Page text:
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Epithelial-mesenchymal transition (EMT) is an essential developmental program that becomes reactivated in adult tissues to promote the progression of cancer. EMT has been largely studied by examining the beginning epithelial state or the ending mesenchymal state without studying the intermediate stages. Recent studies using trophoblast stem (TS) cells paused in EMT have defined the molecular and epigenetic mechanisms responsible for modulating the intermediate “metastable” stages of EMT. Targeted inactivation of MAP3K4, knockdown of CBP or overexpression of SNAI1 in TS cells induced similar metastable phenotypes. These TS cells exhibited epigenetic changes in the histone acetylation landscape that cause loss of epithelial maintenance while preserving self-renewal and multipotency. A similar phenotype was found in claudin-low breast cancer cells with properties of EMT and stemness. This intersection between EMT and stemness in TS cells and claudin-low metastatic breast cancer demonstrates the usefulness of developmental EMT systems to understand EMT in cancer.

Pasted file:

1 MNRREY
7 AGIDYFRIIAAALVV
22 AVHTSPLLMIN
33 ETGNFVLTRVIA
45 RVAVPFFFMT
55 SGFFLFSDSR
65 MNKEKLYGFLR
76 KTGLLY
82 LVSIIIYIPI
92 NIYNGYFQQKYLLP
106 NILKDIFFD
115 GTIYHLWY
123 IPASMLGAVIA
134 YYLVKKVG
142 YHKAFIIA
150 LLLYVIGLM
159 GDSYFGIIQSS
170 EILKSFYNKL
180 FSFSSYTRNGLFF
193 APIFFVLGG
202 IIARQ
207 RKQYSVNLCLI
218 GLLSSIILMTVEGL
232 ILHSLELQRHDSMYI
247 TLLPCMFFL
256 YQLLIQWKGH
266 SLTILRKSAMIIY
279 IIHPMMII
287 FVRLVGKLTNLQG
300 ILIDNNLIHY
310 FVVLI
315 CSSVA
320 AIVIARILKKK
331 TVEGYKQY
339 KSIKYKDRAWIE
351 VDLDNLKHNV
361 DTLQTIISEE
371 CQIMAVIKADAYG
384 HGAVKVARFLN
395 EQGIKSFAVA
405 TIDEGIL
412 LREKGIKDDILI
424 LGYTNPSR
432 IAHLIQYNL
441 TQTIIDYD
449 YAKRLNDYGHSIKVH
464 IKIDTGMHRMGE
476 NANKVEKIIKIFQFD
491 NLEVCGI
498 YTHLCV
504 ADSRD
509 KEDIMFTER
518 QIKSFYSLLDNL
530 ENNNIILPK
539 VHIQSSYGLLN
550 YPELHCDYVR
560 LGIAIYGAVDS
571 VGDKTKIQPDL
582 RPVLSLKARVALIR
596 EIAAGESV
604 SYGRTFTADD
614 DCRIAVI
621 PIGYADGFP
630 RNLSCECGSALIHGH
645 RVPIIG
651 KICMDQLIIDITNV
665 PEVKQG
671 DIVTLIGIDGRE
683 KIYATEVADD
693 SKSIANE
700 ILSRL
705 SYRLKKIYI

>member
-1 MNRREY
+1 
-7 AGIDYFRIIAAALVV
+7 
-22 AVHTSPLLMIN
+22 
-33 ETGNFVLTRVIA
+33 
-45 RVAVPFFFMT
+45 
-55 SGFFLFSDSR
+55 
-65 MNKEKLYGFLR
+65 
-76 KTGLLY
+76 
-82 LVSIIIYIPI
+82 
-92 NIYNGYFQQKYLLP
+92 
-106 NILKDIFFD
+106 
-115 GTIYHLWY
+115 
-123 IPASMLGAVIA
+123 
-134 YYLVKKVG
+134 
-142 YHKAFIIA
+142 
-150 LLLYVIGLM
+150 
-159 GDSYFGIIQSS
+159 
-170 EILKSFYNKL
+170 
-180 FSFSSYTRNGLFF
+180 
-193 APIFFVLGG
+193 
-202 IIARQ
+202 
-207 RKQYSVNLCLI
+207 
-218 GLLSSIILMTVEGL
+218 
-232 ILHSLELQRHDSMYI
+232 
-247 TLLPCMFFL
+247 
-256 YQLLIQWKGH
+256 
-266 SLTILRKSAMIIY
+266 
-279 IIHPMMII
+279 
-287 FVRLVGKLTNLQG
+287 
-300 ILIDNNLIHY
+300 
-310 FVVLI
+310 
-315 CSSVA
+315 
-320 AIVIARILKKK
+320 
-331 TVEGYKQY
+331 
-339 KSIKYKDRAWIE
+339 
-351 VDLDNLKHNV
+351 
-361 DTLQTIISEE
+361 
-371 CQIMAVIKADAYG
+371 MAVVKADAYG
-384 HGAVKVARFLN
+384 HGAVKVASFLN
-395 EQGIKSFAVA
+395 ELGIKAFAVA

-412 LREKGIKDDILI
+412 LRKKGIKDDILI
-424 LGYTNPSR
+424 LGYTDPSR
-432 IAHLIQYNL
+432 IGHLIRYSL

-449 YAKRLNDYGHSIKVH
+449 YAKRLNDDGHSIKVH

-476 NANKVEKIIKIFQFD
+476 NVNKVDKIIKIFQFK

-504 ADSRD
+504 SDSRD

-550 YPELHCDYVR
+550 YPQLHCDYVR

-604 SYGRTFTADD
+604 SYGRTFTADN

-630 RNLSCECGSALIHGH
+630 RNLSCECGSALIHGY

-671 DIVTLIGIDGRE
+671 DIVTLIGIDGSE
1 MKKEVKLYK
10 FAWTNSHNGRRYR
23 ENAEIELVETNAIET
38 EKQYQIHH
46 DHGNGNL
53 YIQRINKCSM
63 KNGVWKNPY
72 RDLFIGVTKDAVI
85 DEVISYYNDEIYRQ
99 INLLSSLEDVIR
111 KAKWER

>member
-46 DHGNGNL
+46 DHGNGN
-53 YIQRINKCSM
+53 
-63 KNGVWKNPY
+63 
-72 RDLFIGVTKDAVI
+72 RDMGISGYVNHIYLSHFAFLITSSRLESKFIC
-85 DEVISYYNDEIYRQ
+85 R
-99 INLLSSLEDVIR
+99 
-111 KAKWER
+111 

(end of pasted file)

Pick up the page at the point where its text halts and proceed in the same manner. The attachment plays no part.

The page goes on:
Epithelial-mesenchymal transition (EMT) is a morphogenic cellular program, whereby stationary epithelial cells convert to a motile mesenchymal morphology. The initiation and subsequent completion of EMT occurs through the precise coordination of numerous molecular events, including activation of EMTinducing transcription factors, altered expression of cell-surface proteins, reorganization of the actin cytoskeleton and enhanced invasive properties.1 Epithelial cells exhibit an organized apical-basal polarity maintained by the precise arrangement of actin filaments and adhesive structures such as tight junctions, adherens junctions and desmosomes. Specialized adhesive molecules, such as cadherins, integrins and other cell-surface proteins, are essential for maintenance of the epithelial phenotype by stabilizing cell-cell contacts.2 Conversely, mesenchymal cells are characterized by a unique spindle morphology defined by a front-back-end polarity and enhanced invasive potential.3,4 In addition to promoting cellular migration and invasion, the transient phenotypic changes associated with formation of the mesenchymal state during EMT have been associated with the acquisition of stem-like properties.5 This intermediate stage of EMT, coined the metastable phenotype, describes the simultaneous existence of both epithelial and mesenchymal characteristics and is of great importance for understanding the cellular changes associated with progression of the EMT program.6 Due to the tremendous difficulty in capturing cells in the intermediate states of EMT, most studies have focused on the initiation or completion of EMT. Our recent study describes the development of new models using trophoblast stem (TS) cells to examine the intermediate stages of EMT.7 One of these TS cell models was isolated from conceptuses with a point mutation in MAP3K4, a kinase regulating JNK and p38 MAPK pathways, rendering the kinase inactive (TSKI4 cells) and resulting in cells in a metastable state with properties of both stemness and EMT.8 Studies of TSKI4 cells allowed the discovery of epigenetic mechanisms regulating EMT in trophoblasts and highlighted an EMT signature overlapping with the control of EMT in metastatic breast cancer.7